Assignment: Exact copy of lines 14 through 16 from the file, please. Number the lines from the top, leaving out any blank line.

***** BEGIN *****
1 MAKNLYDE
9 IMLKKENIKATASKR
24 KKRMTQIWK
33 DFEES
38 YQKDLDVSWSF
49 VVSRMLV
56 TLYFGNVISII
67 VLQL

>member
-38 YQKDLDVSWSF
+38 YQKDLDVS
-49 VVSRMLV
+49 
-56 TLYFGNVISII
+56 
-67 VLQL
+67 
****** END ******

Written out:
-56 TLYFGNVISII
+56 
-67 VLQL